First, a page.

In the community, there were 491 registered counsellors and clinical supervisors with the Singapore Association for Counselling as of February 2022, which translates to 8.6 counsellors per 100,000 population but some of these counsellors might have already been included in the ratio of psychologists.

This shortage of mental health professionals has been made more acute as demand for help increases with improved awareness from national campaigns such as Beyond the Label and the toll from the COVID-19 pandemic.

We would be remiss to measure how well we are doing in raising awareness of mental health without also monitoring how we are faring in affordability and accessibility to quality care and treatment. 


Ongoing efforts are being made to raise awareness of the psychology profession through training grants, study awards and scholarships by MOH and the National Council of Social Service. It is safe to say that this effort will take years to bear fruit in closing the gap, but we are finally heading in the right direction.  

There are free hotlines and complimentary basic counselling services by registered charities such as Silver Ribbon and Singapore Association for Mental Health.

Increasing funding for and expanding the use of MediSave monies for consultation at government-funded community mental health agencies such as Samaritans of Singapore, Caregivers Alliance and Shan You Counselling may help to lighten the load on our public healthcare institutions. Teleconsultation and digital mental health are also helping to meet increasing demand.

While mental health was not included in the recently launched Healthier SG initiative, Health Minister Ong Ye Kung has committed to it being included in the future. I hope this will be sooner rather than later. More people seeking help early from their family doctors, who can then point to a continuum of help options, will reduce costs and improve recovery meaningfully.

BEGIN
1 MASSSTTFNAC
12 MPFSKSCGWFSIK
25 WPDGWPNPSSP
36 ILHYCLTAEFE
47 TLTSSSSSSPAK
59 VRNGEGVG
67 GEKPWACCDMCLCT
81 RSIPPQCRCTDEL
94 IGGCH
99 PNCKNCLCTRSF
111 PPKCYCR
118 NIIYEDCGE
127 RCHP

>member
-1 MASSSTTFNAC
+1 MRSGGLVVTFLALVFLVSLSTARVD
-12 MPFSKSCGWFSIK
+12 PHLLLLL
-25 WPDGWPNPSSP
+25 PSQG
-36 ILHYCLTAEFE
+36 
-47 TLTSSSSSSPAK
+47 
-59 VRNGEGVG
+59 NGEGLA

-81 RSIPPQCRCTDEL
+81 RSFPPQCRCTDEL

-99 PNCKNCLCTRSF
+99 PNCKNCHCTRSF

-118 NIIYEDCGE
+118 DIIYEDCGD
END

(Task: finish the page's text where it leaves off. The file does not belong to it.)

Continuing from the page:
In the meantime, more can and must be done with mental health insurance to address the mounting cost and accessibility challenges more expeditiously, starting with workplaces given that 70 per cent of us are employed.

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The pandemic has forced a change for the better. What used to be seen as extra perks or generous benefits such as Employee Assistance Programme (EAPs), inclusions of psychological consultation and treatment and mental health leave offered only by a few progressive employers have become more necessary and widespread. 

The Tripartite Advisory for Mental Wellbeing at Workplaces issued in November 2020 has reinforced this recommendation to all employers in Singapore, alongside others to support employee well-being. WorkWell Leaders is driving urgent and collective action with CEOs and leaders to integrate mental well-being into business strategy as a priority.

Major insurers have also upped their game by including psychiatric treatment in their offerings. 

It is understandably challenging for small companies to provide such a comprehensive suite of mental health benefits, but we must do what we can.

“No Singaporean will be denied appropriate care because of an inability to pay” was a stirring promise by then Senior Minister of State for Health, Edwin Tong at the Committee of Supply Debate in 2020, even if the minister was not making direct reference to mental health. 

Let’s make good the promise as a society where no one, especially youths like Jamie, is denied timely quality mental health care and treatment when they are most in need because they cannot afford it.

Anthea Ong is a former Nominated Member of Parliament, professional certified coach and social entrepreneur (SG Mental Health Matters, A Good Space Co-operative, Hush TeaBar) and the author/editor of 50 Shades of Love and The Nominated Member of Parliament Scheme: Are Unelected Voices Still Necessary?. She is also Chairperson of WorkWell Leaders, a Singapore-based charity focused on mental well-being as a leadership priority. 

*Names have been changed.
Source: CNA/aj